Açaí Banana Sorbet. Add banana to the açaí and you can hear the jungle: birds twittering, monkeys screeching and lots of good, ripe, familiar banana flavor topping of the exotic açaí. The puréed banana smoothes out most of the graininess in the pure açaí. It makes that exotic palmberry seem like one of the crowd while keeping its deep, Port-like color. (2,300 ORAC units per half-cup serving)
Açaí Mango Sorbet. When bright, yellow mango is added, the sorbet color takes on a lighter, almost yellow dark red cast. The flavor? We're not sure about this one. Its not the most natural of marriages. Mango has such a seductive and pronounced flavor, it doesn’t play well with others: It wants its own show. The blend is a flavor neither here nor there—tart and fruity but indistinct. It made us want a scoop of pure mango sorbet—or to monkey around with another scoop of Banana Açaí. Can we have some chocolate chips with that, while we’re at it? Sure, a few more antioxidants can’t hurt! (2,100 ORAC units per half-cup serving)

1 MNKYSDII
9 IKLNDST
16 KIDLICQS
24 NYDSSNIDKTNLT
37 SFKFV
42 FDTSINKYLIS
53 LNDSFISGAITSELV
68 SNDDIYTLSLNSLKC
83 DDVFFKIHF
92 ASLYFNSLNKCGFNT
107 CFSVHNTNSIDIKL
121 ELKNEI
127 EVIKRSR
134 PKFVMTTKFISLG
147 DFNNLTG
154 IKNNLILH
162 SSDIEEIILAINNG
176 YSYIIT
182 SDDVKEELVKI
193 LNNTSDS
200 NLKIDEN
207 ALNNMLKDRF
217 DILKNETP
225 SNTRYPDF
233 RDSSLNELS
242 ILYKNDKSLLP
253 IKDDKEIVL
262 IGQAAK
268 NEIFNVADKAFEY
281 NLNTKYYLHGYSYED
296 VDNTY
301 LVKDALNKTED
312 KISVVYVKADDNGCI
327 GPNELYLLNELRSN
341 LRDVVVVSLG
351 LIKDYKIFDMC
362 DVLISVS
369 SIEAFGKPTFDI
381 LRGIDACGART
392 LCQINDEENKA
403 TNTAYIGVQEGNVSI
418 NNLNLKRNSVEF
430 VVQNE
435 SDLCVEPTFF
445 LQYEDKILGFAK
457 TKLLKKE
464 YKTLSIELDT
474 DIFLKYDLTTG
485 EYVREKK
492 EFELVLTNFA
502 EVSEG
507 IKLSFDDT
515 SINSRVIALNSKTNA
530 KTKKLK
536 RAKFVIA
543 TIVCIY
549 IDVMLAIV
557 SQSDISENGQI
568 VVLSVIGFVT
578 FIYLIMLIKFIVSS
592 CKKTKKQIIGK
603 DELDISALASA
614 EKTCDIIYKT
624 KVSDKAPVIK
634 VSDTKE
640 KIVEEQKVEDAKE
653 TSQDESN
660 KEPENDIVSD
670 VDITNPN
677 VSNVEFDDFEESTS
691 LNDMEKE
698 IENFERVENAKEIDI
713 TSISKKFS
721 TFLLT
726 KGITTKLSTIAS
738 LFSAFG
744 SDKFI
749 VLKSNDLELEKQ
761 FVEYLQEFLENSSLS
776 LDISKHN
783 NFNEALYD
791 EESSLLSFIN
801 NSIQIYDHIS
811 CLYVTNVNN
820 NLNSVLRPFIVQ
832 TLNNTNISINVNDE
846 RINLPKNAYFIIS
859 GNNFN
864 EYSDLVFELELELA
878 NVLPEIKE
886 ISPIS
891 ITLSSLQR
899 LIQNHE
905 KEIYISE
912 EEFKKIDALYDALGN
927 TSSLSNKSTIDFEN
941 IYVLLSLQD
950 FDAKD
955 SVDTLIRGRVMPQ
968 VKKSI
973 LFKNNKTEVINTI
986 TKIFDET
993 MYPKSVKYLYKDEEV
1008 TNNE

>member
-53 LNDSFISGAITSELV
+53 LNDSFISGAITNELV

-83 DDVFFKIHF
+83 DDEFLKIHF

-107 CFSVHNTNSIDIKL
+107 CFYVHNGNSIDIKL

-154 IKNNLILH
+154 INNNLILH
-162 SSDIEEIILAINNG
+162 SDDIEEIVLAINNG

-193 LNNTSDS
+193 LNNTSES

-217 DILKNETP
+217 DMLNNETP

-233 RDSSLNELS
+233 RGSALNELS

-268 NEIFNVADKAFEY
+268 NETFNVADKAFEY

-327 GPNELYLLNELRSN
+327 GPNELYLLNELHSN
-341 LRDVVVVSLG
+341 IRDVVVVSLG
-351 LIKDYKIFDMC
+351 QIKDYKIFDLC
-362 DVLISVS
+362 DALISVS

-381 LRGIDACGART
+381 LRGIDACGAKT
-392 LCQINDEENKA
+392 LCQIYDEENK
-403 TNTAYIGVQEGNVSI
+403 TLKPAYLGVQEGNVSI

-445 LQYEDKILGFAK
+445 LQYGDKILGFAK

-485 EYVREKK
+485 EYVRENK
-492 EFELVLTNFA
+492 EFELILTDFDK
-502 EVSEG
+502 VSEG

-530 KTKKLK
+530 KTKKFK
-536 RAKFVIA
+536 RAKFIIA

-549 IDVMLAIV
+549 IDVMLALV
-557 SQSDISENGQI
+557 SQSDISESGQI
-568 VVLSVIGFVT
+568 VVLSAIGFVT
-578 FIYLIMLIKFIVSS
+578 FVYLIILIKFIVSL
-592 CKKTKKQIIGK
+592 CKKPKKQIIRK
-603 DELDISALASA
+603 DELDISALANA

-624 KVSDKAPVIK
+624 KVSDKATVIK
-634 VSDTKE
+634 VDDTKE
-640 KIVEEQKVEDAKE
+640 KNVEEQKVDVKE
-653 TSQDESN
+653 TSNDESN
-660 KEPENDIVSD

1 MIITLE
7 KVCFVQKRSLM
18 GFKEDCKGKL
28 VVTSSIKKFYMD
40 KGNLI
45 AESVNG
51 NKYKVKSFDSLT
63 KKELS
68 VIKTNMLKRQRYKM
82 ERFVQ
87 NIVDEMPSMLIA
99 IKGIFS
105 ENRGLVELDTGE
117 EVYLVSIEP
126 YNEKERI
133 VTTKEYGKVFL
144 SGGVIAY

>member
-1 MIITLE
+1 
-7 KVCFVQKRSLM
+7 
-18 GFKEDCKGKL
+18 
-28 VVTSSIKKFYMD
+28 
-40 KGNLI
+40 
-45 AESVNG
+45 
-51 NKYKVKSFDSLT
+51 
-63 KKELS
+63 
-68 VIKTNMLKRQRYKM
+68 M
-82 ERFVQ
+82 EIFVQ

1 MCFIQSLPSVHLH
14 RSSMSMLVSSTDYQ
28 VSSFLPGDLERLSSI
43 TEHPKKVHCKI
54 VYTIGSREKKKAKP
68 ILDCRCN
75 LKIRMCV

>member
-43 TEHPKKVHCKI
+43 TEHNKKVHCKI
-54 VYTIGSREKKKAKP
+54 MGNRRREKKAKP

The açaí sorbets are made of açaí palmberry, water, pure cane sugar, citrus pectin (a thickener and stabilizer) and soy lecithin (an emulsifier), plus, as appropriate, banana or mango. Both pectin and lecithin are natural products made from plant cell membranes.
Pomegranate Sorbet Flavors
If açaí is the dark jungle hunter, pomegranate is sassy, dancing red fruits.
Pomegranate Açaí Sorbet is a great pom sorbet: frozen pom juice, not too sweet, a bit sharp and tangy, an intellectual’s red fruit sorbet. (2,800 ORAC units per half-cup serving)